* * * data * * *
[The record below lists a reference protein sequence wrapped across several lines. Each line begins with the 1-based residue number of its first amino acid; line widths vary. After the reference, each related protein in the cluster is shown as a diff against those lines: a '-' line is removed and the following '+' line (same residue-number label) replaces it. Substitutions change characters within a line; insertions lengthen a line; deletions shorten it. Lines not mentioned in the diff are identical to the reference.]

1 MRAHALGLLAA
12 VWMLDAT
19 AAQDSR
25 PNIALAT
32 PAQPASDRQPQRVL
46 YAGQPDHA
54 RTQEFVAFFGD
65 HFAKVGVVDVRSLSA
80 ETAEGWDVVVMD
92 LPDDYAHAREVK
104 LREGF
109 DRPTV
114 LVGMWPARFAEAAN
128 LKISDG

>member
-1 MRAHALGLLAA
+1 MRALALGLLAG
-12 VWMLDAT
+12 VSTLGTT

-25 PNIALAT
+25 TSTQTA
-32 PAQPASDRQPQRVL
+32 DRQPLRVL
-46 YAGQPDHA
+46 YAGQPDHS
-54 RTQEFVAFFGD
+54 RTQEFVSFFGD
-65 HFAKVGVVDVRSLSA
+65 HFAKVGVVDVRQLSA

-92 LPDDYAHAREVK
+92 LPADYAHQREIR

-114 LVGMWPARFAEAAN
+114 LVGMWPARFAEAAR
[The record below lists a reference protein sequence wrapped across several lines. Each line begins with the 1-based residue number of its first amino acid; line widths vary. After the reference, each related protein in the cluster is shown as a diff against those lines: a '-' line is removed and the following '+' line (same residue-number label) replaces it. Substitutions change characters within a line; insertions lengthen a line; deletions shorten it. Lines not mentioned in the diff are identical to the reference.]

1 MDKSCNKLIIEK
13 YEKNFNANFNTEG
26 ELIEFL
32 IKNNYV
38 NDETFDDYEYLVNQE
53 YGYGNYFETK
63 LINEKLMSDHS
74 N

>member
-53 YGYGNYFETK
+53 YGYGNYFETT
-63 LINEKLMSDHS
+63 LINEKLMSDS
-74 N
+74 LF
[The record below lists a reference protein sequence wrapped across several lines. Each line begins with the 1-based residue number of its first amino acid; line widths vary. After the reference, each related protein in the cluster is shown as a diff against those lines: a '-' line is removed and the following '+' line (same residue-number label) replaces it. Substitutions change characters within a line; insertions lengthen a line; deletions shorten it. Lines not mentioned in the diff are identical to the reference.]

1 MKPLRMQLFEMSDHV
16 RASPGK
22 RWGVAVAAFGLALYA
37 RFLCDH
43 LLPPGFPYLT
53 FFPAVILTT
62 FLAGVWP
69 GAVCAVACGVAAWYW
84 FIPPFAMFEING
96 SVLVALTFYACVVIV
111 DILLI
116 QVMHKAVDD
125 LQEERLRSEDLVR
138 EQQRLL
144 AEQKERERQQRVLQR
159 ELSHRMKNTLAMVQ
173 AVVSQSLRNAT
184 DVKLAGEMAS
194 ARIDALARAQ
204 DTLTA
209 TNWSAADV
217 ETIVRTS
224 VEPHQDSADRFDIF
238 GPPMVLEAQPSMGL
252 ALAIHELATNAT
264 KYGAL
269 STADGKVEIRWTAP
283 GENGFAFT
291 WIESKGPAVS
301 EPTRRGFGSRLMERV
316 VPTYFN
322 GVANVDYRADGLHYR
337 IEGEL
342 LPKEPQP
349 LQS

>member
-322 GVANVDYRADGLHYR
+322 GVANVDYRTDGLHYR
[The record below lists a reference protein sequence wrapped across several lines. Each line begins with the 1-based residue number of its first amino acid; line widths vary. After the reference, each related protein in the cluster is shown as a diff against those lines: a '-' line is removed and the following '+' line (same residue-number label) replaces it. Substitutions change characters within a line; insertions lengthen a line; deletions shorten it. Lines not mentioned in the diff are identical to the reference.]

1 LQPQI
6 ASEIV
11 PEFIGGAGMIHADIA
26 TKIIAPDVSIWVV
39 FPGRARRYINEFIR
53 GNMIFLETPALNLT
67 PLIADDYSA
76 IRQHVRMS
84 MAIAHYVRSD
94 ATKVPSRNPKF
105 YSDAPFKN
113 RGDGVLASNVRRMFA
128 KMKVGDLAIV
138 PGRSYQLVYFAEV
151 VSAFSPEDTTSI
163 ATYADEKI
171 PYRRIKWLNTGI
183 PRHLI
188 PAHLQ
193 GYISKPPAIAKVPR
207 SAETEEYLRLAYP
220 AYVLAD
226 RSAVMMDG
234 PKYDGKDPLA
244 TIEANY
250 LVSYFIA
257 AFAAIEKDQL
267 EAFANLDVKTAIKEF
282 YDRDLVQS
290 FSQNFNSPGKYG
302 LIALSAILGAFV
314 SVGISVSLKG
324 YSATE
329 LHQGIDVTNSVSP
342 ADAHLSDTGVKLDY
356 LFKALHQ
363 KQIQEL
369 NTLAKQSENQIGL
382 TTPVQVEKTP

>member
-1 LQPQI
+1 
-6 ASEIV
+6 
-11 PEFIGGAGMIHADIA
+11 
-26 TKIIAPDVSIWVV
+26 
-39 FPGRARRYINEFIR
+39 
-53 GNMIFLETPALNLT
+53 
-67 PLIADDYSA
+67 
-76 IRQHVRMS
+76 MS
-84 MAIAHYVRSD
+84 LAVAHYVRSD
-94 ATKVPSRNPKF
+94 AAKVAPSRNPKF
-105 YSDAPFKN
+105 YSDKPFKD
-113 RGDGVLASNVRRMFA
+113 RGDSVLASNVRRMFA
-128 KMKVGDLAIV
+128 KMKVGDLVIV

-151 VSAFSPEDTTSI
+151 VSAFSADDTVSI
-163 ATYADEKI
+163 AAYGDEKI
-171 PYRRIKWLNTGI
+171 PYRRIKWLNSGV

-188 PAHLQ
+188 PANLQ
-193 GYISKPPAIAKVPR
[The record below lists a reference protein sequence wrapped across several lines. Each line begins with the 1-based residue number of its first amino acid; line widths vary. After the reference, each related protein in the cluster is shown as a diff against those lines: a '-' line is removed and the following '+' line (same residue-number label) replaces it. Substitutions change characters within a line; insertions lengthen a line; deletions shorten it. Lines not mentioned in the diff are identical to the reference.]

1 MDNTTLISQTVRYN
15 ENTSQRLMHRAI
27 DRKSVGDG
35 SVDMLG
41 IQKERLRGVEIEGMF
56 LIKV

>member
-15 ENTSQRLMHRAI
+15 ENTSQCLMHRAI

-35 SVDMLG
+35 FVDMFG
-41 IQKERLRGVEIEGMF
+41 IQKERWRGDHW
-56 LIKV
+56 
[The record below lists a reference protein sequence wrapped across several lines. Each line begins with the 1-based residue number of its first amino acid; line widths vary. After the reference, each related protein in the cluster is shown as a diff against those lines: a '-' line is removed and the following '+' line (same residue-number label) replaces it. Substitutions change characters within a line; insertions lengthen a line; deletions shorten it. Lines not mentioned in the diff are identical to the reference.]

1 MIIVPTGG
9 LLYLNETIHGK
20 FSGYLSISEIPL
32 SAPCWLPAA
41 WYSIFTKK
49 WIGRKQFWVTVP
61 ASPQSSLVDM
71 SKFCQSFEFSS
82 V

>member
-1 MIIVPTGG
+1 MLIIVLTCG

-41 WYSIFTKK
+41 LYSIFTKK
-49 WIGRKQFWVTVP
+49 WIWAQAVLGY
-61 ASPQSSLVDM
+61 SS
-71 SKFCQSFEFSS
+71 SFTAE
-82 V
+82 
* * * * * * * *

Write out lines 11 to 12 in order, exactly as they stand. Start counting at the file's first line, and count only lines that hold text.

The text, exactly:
92 LPDDYAHAREVK
104 LREGF